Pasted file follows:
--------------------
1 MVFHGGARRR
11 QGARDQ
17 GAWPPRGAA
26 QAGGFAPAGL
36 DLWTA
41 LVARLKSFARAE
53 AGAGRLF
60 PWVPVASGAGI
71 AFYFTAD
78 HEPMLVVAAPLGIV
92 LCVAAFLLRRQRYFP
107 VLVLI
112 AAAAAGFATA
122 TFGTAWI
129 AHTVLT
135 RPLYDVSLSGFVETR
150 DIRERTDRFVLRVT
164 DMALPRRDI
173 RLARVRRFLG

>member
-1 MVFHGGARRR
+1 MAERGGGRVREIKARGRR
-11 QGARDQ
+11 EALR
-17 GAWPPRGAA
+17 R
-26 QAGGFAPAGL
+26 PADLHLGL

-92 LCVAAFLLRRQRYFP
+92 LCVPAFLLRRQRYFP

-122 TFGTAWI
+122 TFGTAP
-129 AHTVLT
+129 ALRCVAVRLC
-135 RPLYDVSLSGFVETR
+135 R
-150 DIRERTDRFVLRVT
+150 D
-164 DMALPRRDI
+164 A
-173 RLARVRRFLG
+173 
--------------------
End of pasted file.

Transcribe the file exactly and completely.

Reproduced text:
1 MVFHGGARRR
11 QGARDQ
17 GAWPPRGAA
26 QAGGFAPAGL
36 DLWTA
41 LVARLKSFARAE
53 AGAGRLF
60 PWVPVASGAGI
71 AFYFTAD
78 HEPMLVVAAPLGIV
92 LCVAAFLLRRQRYFP
107 VLVLI
112 AAAAAGFATA
122 TFGTAWI
129 AHTVLT
135 RPLYDVSLSGFVETR
150 DIRERTDRFVLRVT
164 DMALPRRDI
173 RLARVRRFLG

>member
-1 MVFHGGARRR
+1 MAERGGGRVREIKARGRR
-11 QGARDQ
+11 EALR
-17 GAWPPRGAA
+17 R
-26 QAGGFAPAGL
+26 PADLHLGL

-92 LCVAAFLLRRQRYFP
+92 LCVPAFLLRRQRYFP

-122 TFGTAWI
+122 TFGTAP
-129 AHTVLT
+129 ALRCVAVRLC
-135 RPLYDVSLSGFVETR
+135 R
-150 DIRERTDRFVLRVT
+150 D
-164 DMALPRRDI
+164 A
-173 RLARVRRFLG
+173 